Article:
Primordial Black Holes: from Theory to Gravitational Wave Observations. (arXiv:2110.06815v1 [astro-ph.CO])
<a href="http://arxiv.org/find/astro-ph/1/au:+Franciolini_G/0/1/0/all/0/1">G. Franciolini</a>

Primordial Black Holes (PBH) can form in the early universe and might
comprise a significant fraction of the dark matter. Interestingly, they are
accompanied by the generation of Gravitational Wave (GW) signals and they could
contribute to the merger events currently observed by the LIGO/Virgo
Collaboration (LVC). In this thesis, we study the PBH scenario, addressing
various properties at the formation epoch and the computation of abundance
beyond the Gaussian paradigm, while also developing the theoretical description
of PBH evolution through accretion and mergers, with particular focus on
modelling their GW signatures. In a second part, we compare the primordial
scenario with current GW data, seizing the possible contribution of PBH
binaries to LVC signals and forecasting the potential of future GW detectors,
such as Einstein Telescope and LISA, to detect mergers of primordial binaries
and the stochastic GW background induced at second order by the PBH formation
mechanism.

Primordial Black Holes (PBH) can form in the early universe and might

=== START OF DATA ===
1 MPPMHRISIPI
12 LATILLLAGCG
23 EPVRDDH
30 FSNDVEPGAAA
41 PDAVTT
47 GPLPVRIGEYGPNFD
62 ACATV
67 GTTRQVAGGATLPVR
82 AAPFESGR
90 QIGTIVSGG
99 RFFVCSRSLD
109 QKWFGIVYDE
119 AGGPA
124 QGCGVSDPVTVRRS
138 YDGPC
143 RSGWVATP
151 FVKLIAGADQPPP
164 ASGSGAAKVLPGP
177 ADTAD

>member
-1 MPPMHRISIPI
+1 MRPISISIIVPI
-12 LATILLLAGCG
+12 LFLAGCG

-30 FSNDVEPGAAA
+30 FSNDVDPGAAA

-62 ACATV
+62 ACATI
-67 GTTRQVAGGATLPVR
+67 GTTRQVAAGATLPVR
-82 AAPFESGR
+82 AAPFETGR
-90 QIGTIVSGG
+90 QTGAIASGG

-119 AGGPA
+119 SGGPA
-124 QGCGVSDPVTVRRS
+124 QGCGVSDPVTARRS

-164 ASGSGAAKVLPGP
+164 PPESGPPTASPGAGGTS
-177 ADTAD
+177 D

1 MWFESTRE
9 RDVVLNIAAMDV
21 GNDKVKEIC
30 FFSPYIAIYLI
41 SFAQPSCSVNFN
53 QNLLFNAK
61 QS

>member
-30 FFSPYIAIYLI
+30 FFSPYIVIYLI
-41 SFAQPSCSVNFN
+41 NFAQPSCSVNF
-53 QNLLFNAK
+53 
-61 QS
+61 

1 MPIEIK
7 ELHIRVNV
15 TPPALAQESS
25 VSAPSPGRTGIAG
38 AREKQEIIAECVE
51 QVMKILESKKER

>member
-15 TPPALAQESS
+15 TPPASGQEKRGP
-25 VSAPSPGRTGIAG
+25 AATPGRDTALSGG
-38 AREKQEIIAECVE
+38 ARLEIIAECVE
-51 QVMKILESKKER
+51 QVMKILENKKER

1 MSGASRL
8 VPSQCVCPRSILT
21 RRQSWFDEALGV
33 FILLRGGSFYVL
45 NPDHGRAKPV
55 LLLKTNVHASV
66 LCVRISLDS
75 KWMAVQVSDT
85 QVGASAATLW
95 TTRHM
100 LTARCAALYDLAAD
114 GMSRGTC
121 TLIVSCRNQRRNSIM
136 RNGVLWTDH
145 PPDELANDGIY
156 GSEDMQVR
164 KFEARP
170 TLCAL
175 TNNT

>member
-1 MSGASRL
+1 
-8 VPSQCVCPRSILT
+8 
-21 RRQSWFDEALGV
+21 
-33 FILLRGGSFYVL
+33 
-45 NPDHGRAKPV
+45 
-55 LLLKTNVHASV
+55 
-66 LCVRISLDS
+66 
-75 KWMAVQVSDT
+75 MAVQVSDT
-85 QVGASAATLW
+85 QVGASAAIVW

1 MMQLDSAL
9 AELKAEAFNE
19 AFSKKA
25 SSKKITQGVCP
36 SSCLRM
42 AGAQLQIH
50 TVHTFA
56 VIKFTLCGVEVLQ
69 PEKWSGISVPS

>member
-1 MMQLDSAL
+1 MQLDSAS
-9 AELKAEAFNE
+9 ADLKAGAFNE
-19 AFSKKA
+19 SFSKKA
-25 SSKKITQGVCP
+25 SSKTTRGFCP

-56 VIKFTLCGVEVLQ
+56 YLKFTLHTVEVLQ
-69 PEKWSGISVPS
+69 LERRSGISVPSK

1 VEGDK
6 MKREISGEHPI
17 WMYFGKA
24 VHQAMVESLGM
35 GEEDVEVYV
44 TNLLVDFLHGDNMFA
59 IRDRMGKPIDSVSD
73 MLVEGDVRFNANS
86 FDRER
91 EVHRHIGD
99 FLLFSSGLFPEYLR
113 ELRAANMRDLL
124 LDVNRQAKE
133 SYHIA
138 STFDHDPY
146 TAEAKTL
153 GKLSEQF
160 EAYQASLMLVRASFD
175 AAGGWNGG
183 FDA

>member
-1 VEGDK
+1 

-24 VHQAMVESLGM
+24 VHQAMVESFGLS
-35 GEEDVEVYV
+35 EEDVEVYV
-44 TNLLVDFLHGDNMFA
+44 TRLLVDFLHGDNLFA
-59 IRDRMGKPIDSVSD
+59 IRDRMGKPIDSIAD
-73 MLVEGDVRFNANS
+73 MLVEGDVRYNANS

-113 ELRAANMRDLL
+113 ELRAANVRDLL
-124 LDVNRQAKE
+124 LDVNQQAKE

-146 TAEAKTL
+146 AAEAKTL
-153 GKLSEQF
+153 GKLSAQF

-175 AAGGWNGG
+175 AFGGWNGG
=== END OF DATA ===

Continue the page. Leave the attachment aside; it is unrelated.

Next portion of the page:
comprise a significant fraction of the dark matter. Interestingly, they are
accompanied by the generation of Gravitational Wave (GW) signals and they could
contribute to the merger events currently observed by the LIGO/Virgo
Collaboration (LVC). In this thesis, we study the PBH scenario, addressing
various properties at the formation epoch and the computation of abundance
beyond the Gaussian paradigm, while also developing the theoretical description
of PBH evolution through accretion and mergers, with particular focus on
modelling their GW signatures. In a second part, we compare the primordial
scenario with current GW data, seizing the possible contribution of PBH
binaries to LVC signals and forecasting the potential of future GW detectors,
such as Einstein Telescope and LISA, to detect mergers of primordial binaries
and the stochastic GW background induced at second order by the PBH formation
mechanism.

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